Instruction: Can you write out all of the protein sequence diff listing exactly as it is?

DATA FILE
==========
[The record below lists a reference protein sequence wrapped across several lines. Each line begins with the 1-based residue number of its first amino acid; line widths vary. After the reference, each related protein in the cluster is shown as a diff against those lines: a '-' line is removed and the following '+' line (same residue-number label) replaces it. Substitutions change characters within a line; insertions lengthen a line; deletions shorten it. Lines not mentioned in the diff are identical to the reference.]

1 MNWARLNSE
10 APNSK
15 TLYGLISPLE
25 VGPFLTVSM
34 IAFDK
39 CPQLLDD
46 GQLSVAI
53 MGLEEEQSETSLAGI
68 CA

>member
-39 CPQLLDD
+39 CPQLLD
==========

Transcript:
[The record below lists a reference protein sequence wrapped across several lines. Each line begins with the 1-based residue number of its first amino acid; line widths vary. After the reference, each related protein in the cluster is shown as a diff against those lines: a '-' line is removed and the following '+' line (same residue-number label) replaces it. Substitutions change characters within a line; insertions lengthen a line; deletions shorten it. Lines not mentioned in the diff are identical to the reference.]

1 MNWARLNSE
10 APNSK
15 TLYGLISPLE
25 VGPFLTVSM
34 IAFDK
39 CPQLLDD
46 GQLSVAI
53 MGLEEEQSETSLAGI
68 CA

>member
-39 CPQLLDD
+39 CPQLLD